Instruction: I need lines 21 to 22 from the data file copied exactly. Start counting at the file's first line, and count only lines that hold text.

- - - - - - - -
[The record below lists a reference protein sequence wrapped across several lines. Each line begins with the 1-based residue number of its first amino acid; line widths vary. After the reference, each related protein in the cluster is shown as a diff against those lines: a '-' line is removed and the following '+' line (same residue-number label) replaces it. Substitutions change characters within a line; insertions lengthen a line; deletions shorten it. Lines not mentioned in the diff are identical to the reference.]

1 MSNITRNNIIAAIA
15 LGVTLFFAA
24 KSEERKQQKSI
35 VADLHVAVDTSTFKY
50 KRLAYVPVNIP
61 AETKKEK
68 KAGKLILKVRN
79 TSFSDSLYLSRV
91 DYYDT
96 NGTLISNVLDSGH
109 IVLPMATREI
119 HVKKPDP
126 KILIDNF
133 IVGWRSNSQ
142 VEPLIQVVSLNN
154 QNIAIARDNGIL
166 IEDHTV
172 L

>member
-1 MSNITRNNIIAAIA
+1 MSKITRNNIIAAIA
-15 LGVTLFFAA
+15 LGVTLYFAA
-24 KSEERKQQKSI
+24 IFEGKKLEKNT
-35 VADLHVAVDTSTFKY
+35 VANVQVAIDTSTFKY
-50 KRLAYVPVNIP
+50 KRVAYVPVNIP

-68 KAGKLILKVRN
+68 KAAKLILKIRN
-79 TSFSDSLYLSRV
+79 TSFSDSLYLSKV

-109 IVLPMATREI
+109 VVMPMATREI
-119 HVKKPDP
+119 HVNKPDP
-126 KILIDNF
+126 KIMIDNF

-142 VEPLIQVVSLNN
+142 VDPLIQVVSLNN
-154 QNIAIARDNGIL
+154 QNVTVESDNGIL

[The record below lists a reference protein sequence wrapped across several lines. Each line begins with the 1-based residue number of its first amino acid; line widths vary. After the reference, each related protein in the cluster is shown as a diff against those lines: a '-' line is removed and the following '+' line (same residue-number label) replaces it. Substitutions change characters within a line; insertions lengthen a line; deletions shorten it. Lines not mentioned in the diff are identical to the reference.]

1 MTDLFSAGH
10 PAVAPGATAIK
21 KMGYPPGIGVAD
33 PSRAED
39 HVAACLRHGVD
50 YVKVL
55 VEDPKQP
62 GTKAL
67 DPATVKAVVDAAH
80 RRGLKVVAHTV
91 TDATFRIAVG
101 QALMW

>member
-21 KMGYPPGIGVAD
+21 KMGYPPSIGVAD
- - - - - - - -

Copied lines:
-1 MSNITRNNIIAAIA
+1 MSKITRNNIIAAIA